Both of the passages depict narrators who are isolated from society and struggle against nature as a result of this isolation. In the case of Robinson Crusoe, the isolation is not sought after but rather forced upon him. As a rational product of the Enlightenment, his immediate recourse in his lonely state is to try to carve something resembling civilization out of the landscape. Not only does he work to make his cave into a safe refuge from beasts, he also “made… a door,” and determined that a chair and table were “such necessary things as I found I most wanted.” Helpless to save himself from isolation or escape nature, Crusoe imposes the presence of man and civilization as well as he can.
In the case of Frankenstein, the isolation is unnatural because it is self-imposed. Frankenstein is clearly aware that this isolation is bad for his health; he states that his “person had become emancipated with confinement.” However, he still chose to work in the “solitary chamber, or rather cell, at the top of the house, and separated from all the other apartments.” As in the case of Crusoe, the isolation from civilization, accomplished even though he lives in a city, allows him to pursue “nature to her hiding places” and impose the presence of human ingenuity and science where it was never meant to be imposed.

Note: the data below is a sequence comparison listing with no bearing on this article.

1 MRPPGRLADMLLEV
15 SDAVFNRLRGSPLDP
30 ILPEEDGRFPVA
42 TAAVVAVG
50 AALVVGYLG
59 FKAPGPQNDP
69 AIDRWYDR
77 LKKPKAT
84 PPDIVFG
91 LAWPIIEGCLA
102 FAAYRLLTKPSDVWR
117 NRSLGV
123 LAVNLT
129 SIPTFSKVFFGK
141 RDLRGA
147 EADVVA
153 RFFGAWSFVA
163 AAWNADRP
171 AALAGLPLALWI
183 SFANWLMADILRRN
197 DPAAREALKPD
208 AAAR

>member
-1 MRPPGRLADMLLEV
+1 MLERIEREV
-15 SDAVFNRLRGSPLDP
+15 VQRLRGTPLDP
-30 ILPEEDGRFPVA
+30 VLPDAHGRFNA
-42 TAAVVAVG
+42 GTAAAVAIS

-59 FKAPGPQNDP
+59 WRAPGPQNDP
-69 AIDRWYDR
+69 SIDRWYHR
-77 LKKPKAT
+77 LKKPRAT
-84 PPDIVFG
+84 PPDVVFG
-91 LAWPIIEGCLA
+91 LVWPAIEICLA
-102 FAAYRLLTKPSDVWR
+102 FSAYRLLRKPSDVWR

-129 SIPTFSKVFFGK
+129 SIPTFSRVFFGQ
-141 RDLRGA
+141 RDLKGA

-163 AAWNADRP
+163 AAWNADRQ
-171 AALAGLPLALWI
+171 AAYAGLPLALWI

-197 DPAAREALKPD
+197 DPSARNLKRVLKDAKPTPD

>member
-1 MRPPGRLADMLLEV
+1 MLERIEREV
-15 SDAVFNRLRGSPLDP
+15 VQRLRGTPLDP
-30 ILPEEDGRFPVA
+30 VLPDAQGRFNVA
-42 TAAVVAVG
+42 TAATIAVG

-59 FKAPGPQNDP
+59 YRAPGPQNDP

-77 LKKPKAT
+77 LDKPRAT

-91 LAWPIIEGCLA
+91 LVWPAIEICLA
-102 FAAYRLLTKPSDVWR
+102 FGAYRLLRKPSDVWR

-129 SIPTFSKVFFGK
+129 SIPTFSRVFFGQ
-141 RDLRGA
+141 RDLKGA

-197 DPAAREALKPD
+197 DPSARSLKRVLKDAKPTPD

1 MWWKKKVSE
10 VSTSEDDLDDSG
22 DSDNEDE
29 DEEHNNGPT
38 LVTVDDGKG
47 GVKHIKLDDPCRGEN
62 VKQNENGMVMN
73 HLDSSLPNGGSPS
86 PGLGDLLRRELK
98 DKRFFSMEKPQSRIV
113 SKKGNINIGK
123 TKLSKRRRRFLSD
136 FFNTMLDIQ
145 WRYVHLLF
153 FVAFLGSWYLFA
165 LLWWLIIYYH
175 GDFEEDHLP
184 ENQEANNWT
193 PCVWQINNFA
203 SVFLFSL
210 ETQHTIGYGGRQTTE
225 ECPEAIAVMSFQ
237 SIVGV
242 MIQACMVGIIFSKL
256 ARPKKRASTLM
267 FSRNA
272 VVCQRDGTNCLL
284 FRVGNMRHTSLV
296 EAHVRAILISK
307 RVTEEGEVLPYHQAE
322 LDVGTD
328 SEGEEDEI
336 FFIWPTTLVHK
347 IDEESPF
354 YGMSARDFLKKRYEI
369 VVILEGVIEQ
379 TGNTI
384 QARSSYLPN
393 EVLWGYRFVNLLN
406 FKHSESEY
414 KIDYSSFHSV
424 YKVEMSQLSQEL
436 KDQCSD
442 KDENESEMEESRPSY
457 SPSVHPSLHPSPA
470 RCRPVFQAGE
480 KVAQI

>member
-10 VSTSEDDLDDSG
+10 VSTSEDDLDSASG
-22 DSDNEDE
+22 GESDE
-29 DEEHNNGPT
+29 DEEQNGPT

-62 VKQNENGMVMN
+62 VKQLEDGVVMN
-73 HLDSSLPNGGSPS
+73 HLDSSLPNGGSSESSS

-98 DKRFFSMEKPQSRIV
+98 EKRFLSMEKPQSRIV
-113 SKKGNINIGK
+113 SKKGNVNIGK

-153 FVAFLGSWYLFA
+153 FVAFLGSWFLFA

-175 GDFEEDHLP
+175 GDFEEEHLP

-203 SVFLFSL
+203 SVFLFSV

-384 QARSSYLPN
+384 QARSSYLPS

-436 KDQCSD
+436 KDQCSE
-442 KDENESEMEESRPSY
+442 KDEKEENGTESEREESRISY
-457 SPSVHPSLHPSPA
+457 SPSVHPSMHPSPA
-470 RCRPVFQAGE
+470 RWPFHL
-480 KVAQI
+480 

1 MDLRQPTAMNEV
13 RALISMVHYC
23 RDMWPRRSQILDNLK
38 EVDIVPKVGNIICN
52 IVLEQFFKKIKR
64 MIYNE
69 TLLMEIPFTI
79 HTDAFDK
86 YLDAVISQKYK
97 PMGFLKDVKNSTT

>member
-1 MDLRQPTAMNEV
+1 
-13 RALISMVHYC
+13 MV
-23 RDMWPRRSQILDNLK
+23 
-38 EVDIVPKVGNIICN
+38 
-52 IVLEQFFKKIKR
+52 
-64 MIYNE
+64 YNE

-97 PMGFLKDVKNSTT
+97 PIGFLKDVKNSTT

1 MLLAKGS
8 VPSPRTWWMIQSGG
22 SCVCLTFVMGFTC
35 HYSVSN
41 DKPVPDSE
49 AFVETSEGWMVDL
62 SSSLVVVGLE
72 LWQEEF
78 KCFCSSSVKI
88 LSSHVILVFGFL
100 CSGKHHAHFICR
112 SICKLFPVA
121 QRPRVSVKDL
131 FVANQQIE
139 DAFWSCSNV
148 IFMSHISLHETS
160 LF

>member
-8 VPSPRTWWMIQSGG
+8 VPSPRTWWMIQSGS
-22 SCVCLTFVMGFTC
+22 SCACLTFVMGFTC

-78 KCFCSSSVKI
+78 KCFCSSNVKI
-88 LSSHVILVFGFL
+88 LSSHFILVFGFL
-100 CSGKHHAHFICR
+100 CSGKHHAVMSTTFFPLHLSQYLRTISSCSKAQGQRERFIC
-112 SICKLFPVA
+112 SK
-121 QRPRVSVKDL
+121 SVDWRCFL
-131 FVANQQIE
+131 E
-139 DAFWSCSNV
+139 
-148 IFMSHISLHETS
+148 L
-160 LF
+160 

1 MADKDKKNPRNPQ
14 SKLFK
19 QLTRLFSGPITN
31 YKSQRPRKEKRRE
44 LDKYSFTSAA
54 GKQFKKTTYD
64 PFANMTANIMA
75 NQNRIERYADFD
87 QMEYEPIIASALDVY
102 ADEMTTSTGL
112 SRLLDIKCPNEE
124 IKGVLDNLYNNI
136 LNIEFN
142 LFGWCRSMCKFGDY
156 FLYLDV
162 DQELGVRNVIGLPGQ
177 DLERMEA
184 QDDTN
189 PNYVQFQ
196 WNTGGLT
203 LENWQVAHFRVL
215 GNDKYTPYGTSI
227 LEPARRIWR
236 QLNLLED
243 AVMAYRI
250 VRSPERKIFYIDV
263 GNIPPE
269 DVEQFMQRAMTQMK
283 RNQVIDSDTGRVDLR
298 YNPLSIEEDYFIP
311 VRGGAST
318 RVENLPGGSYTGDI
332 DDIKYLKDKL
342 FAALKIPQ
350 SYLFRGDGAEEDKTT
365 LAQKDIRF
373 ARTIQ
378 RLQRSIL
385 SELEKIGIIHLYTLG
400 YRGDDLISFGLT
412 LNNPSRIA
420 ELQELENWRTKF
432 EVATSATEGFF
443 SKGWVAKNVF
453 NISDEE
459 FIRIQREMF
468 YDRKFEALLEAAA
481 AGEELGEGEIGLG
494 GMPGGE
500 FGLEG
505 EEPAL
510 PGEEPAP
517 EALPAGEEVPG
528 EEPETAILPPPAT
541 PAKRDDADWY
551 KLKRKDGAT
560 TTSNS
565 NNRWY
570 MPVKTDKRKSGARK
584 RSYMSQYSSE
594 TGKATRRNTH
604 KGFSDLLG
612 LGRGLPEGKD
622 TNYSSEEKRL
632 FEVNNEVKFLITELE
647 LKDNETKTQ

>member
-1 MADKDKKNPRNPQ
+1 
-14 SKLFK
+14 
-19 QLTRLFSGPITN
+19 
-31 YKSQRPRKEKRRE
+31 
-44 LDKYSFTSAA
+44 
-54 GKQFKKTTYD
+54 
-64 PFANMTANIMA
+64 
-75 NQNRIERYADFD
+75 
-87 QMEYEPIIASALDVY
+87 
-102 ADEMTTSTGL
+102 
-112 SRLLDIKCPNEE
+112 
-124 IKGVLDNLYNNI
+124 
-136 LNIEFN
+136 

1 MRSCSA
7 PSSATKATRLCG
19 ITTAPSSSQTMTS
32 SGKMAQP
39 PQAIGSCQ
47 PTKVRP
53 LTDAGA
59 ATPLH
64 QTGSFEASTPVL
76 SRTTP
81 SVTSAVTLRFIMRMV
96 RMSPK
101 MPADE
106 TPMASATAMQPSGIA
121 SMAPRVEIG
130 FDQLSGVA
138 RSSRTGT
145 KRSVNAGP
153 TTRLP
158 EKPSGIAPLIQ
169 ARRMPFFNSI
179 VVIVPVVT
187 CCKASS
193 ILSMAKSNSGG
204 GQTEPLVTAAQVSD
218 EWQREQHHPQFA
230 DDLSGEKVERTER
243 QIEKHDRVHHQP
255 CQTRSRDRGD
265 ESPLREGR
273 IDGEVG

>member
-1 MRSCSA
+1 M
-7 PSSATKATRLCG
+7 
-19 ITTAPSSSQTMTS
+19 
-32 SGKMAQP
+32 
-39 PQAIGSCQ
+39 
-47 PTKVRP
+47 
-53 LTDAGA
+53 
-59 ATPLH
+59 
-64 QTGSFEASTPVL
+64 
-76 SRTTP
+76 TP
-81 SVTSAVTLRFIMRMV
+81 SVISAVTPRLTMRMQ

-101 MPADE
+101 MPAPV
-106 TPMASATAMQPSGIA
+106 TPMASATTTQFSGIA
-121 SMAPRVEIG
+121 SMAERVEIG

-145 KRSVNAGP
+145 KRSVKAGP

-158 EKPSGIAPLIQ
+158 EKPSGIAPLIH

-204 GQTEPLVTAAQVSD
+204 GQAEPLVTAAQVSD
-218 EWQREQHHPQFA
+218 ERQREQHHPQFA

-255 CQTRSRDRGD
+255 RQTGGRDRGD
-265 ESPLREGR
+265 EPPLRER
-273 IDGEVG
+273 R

Herein lies the crucial difference between both passages interpretation of the relationship between man and civilization. Crusoe is upheld as a calm, rational man whose imposition of civilization on nature during his isolation is crucial for his survival. However, in keeping with the Romantic love of nature and distrust of the meddling of man and science, Frankenstein’s actions have dire consequences. He creates a monster who can have no peace either among man or nature, a monster who calls himself “wretched, helpless , and alone.” The monster lives in a hovel, not only isolated from men and civilization, but also disconnected from nature, God, and even Satan, who at least had “his companions, fellow-devils,” whereas the monster is only “solitary and detested.” For the Romantics, no good can come of man’s struggle to dominate and subdue nature. All of his efforts are destined to backfire and turn monstrous.